Pushes from officials with the European Space Agency are part of a growing call among astronomers, focused on lunar missions, to create a time zone for our moon.
As it stands, teams on lunar missions currently use the Earth-based times zones that are dedicated to the nation that manages the mission.
Among the issues space explorers face is how to better sync the various missions.
The ESA said in a statement, “We agreed on the importance and urgency of defining a common lunar reference time, which is internationally accepted and toward which all lunar systems and users may refer to.”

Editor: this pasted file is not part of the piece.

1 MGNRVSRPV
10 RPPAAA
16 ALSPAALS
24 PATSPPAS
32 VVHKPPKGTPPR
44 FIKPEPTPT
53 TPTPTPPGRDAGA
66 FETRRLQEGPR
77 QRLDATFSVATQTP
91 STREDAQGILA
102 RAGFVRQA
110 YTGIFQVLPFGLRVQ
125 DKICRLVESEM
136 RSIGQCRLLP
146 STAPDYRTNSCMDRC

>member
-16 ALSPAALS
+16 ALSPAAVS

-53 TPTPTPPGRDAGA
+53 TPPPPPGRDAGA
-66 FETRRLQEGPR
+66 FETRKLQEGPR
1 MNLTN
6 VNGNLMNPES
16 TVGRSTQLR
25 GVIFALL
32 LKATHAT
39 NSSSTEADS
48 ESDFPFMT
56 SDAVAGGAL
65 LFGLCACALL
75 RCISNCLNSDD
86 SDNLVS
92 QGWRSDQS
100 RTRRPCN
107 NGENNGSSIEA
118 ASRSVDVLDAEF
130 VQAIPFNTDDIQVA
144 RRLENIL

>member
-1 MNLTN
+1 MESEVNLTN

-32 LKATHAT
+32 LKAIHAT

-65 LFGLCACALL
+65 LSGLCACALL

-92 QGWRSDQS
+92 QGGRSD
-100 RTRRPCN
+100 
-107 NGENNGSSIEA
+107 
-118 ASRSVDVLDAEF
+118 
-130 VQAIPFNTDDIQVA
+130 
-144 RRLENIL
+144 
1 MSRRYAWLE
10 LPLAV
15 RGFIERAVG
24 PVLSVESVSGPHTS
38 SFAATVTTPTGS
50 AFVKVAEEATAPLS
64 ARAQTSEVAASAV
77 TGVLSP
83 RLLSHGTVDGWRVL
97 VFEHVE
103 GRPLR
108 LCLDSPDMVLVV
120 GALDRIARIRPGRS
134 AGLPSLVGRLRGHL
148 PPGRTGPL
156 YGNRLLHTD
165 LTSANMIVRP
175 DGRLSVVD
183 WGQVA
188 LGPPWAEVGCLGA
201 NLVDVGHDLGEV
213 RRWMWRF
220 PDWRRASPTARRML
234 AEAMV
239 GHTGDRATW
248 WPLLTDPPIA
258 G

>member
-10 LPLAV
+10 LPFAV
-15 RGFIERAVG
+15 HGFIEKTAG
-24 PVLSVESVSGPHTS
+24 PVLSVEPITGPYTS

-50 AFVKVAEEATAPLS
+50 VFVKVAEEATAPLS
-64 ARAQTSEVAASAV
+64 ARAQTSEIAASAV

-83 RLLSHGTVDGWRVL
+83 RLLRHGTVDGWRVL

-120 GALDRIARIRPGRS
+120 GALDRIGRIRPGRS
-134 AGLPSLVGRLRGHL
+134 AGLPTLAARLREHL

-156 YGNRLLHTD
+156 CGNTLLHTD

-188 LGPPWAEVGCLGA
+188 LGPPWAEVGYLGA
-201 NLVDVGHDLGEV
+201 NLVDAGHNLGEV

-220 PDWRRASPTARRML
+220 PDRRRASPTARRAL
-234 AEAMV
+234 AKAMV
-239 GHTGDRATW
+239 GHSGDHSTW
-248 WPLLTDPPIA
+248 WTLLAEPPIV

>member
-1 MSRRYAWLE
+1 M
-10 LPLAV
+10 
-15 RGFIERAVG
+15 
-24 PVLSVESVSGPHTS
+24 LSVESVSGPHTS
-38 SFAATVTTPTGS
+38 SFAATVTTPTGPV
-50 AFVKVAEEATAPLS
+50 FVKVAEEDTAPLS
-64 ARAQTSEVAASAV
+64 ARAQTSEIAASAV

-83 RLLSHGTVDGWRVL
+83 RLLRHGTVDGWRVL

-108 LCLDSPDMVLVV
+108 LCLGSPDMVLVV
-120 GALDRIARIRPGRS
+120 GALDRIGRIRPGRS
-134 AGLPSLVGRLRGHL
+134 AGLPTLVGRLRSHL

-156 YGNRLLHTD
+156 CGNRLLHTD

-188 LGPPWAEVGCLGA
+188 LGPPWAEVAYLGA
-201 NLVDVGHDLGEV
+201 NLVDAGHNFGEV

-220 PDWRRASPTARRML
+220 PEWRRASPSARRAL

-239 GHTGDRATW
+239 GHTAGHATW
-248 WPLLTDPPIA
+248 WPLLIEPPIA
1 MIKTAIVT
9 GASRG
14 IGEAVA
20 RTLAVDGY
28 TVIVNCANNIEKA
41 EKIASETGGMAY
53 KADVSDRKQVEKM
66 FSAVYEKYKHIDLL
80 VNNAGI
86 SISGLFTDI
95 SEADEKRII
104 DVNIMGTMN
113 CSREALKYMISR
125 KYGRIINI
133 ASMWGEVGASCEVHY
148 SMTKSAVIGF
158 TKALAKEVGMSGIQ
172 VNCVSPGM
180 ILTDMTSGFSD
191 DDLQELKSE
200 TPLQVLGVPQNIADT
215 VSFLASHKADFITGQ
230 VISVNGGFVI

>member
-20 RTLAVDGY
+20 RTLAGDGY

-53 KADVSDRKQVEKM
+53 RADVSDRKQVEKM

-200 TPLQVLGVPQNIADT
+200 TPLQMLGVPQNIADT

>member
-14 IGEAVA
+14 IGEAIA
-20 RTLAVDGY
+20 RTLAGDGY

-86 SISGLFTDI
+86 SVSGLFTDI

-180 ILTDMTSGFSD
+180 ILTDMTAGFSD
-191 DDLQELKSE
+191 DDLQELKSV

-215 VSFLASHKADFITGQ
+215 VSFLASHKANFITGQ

Experts on the matter still haven't come to a consensus on exactly how it would all work.
ESA navigation engineer Pietro Giordano said in that statement, “A joint international effort is now being launched toward achieving this.”
If space navigators can figure out how to put the plan into motion, it could create an easier path forward, as NASA plans to send astronauts to the moon more than 50 years after their last mission.
Having a lunar time zone would create easier communication standards and navigation for nations headed to the moon.
And a planned global satellite navigation system on the lunar surface might make moon missions even more common.